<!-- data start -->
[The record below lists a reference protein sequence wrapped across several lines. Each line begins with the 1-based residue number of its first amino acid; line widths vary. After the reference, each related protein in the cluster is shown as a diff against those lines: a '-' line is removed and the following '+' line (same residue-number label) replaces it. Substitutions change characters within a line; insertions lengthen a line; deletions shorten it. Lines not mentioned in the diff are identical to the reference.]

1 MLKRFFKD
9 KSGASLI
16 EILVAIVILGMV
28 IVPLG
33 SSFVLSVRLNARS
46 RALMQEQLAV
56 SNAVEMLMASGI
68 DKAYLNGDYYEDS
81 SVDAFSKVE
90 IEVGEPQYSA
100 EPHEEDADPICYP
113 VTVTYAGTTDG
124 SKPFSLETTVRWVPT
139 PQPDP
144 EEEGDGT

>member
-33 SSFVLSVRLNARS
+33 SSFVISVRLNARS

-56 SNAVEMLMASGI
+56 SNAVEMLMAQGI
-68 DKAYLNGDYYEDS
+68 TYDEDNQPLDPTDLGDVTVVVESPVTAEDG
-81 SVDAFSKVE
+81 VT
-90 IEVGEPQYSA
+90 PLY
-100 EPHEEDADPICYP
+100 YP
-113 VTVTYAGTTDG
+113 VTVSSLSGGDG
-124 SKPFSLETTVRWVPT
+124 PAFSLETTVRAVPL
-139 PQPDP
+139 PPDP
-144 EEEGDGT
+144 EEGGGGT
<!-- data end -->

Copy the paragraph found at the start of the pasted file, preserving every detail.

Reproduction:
[The record below lists a reference protein sequence wrapped across several lines. Each line begins with the 1-based residue number of its first amino acid; line widths vary. After the reference, each related protein in the cluster is shown as a diff against those lines: a '-' line is removed and the following '+' line (same residue-number label) replaces it. Substitutions change characters within a line; insertions lengthen a line; deletions shorten it. Lines not mentioned in the diff are identical to the reference.]